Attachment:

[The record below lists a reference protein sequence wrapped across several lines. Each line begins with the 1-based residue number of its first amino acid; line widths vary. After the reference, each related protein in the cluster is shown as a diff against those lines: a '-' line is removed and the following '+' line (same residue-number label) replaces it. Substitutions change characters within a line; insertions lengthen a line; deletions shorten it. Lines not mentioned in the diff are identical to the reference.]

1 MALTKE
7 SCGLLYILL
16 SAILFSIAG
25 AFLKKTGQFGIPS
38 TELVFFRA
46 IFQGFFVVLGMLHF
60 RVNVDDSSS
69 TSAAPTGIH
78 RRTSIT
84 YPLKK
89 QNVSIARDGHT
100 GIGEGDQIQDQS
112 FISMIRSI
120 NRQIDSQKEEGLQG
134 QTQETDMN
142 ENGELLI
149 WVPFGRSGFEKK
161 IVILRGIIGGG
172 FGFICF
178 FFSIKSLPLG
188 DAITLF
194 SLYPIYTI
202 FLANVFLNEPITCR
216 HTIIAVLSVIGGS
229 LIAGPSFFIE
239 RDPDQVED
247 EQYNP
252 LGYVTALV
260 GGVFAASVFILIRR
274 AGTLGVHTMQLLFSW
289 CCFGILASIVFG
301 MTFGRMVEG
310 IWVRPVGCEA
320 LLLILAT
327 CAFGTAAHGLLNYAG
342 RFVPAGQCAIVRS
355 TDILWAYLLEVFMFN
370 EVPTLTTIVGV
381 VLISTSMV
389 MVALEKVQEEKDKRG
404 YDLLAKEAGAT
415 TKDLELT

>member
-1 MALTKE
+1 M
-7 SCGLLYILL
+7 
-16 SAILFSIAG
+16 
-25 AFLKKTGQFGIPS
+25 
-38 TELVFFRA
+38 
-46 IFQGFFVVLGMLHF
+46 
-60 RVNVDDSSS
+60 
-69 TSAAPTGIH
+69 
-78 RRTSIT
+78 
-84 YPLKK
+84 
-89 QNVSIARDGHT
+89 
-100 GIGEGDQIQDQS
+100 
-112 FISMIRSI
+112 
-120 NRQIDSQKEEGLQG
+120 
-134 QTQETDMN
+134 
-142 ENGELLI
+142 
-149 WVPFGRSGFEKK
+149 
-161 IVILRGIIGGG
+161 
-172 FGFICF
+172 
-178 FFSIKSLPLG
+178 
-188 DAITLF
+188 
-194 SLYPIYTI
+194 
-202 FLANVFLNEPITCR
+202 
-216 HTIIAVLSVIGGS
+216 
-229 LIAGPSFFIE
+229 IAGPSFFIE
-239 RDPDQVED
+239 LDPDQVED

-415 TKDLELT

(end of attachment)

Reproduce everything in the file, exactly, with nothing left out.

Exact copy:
[The record below lists a reference protein sequence wrapped across several lines. Each line begins with the 1-based residue number of its first amino acid; line widths vary. After the reference, each related protein in the cluster is shown as a diff against those lines: a '-' line is removed and the following '+' line (same residue-number label) replaces it. Substitutions change characters within a line; insertions lengthen a line; deletions shorten it. Lines not mentioned in the diff are identical to the reference.]

1 MALTKE
7 SCGLLYILL
16 SAILFSIAG
25 AFLKKTGQFGIPS
38 TELVFFRA
46 IFQGFFVVLGMLHF
60 RVNVDDSSS
69 TSAAPTGIH
78 RRTSIT
84 YPLKK
89 QNVSIARDGHT
100 GIGEGDQIQDQS
112 FISMIRSI
120 NRQIDSQKEEGLQG
134 QTQETDMN
142 ENGELLI
149 WVPFGRSGFEKK
161 IVILRGIIGGG
172 FGFICF
178 FFSIKSLPLG
188 DAITLF
194 SLYPIYTI
202 FLANVFLNEPITCR
216 HTIIAVLSVIGGS
229 LIAGPSFFIE
239 RDPDQVED
247 EQYNP
252 LGYVTALV
260 GGVFAASVFILIRR
274 AGTLGVHTMQLLFSW
289 CCFGILASIVFG
301 MTFGRMVEG
310 IWVRPVGCEA
320 LLLILAT
327 CAFGTAAHGLLNYAG
342 RFVPAGQCAIVRS
355 TDILWAYLLEVFMFN
370 EVPTLTTIVGV
381 VLISTSMV
389 MVALEKVQEEKDKRG
404 YDLLAKEAGAT
415 TKDLELT

>member
-1 MALTKE
+1 M
-7 SCGLLYILL
+7 
-16 SAILFSIAG
+16 
-25 AFLKKTGQFGIPS
+25 
-38 TELVFFRA
+38 
-46 IFQGFFVVLGMLHF
+46 
-60 RVNVDDSSS
+60 
-69 TSAAPTGIH
+69 
-78 RRTSIT
+78 
-84 YPLKK
+84 
-89 QNVSIARDGHT
+89 
-100 GIGEGDQIQDQS
+100 
-112 FISMIRSI
+112 
-120 NRQIDSQKEEGLQG
+120 
-134 QTQETDMN
+134 
-142 ENGELLI
+142 
-149 WVPFGRSGFEKK
+149 
-161 IVILRGIIGGG
+161 
-172 FGFICF
+172 
-178 FFSIKSLPLG
+178 
-188 DAITLF
+188 
-194 SLYPIYTI
+194 
-202 FLANVFLNEPITCR
+202 
-216 HTIIAVLSVIGGS
+216 
-229 LIAGPSFFIE
+229 IAGPSFFIE
-239 RDPDQVED
+239 LDPDQVED

-415 TKDLELT